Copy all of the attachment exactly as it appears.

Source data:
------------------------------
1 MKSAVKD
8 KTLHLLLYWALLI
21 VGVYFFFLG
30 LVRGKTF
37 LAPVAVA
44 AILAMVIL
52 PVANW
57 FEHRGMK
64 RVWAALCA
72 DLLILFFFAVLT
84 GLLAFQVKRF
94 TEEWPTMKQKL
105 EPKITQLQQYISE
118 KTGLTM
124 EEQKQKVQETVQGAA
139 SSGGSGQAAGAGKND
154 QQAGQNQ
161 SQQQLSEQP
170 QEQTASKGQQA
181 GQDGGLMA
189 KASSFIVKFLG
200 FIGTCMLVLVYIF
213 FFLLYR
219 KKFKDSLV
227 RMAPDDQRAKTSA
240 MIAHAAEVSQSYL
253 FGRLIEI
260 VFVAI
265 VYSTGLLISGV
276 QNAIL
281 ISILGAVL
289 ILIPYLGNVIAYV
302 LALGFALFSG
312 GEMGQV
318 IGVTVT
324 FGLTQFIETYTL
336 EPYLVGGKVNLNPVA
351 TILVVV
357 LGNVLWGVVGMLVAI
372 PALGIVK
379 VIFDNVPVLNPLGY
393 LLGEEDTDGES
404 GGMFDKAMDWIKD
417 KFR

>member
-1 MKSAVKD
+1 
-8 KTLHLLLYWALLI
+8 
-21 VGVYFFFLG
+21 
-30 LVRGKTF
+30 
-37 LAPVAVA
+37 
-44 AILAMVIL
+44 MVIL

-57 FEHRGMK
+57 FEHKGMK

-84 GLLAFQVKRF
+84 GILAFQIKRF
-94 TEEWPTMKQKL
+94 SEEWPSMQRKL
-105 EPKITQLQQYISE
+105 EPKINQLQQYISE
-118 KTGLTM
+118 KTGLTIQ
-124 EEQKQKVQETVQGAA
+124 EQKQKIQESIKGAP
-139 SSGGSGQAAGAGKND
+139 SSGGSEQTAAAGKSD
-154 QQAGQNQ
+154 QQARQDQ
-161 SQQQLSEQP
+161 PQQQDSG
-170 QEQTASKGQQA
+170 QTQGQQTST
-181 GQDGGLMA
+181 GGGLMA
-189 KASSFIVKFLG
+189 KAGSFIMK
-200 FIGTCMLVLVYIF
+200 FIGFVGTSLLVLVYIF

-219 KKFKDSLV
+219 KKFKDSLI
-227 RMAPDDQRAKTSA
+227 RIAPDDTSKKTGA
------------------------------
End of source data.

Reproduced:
1 MKSAVKD
8 KTLHLLLYWALLI
21 VGVYFFFLG
30 LVRGKTF
37 LAPVAVA
44 AILAMVIL
52 PVANW
57 FEHRGMK
64 RVWAALCA
72 DLLILFFFAVLT
84 GLLAFQVKRF
94 TEEWPTMKQKL
105 EPKITQLQQYISE
118 KTGLTM
124 EEQKQKVQETVQGAA
139 SSGGSGQAAGAGKND
154 QQAGQNQ
161 SQQQLSEQP
170 QEQTASKGQQA
181 GQDGGLMA
189 KASSFIVKFLG
200 FIGTCMLVLVYIF
213 FFLLYR
219 KKFKDSLV
227 RMAPDDQRAKTSA
240 MIAHAAEVSQSYL
253 FGRLIEI
260 VFVAI
265 VYSTGLLISGV
276 QNAIL
281 ISILGAVL
289 ILIPYLGNVIAYV
302 LALGFALFSG
312 GEMGQV
318 IGVTVT
324 FGLTQFIETYTL
336 EPYLVGGKVNLNPVA
351 TILVVV
357 LGNVLWGVVGMLVAI
372 PALGIVK
379 VIFDNVPVLNPLGY
393 LLGEEDTDGES
404 GGMFDKAMDWIKD
417 KFR

>member
-1 MKSAVKD
+1 
-8 KTLHLLLYWALLI
+8 
-21 VGVYFFFLG
+21 
-30 LVRGKTF
+30 
-37 LAPVAVA
+37 
-44 AILAMVIL
+44 MVIL

-57 FEHRGMK
+57 FEHKGMK

-84 GLLAFQVKRF
+84 GILAFQIKRF
-94 TEEWPTMKQKL
+94 SEEWPSMQRKL
-105 EPKITQLQQYISE
+105 EPKINQLQQYISE
-118 KTGLTM
+118 KTGLTIQ
-124 EEQKQKVQETVQGAA
+124 EQKQKIQESIKGAP
-139 SSGGSGQAAGAGKND
+139 SSGGSEQTAAAGKSD
-154 QQAGQNQ
+154 QQARQDQ
-161 SQQQLSEQP
+161 PQQQDSG
-170 QEQTASKGQQA
+170 QTQGQQTST
-181 GQDGGLMA
+181 GGGLMA
-189 KASSFIVKFLG
+189 KAGSFIMK
-200 FIGTCMLVLVYIF
+200 FIGFVGTSLLVLVYIF

-219 KKFKDSLV
+219 KKFKDSLI
-227 RMAPDDQRAKTSA
+227 RIAPDDTSKKTGA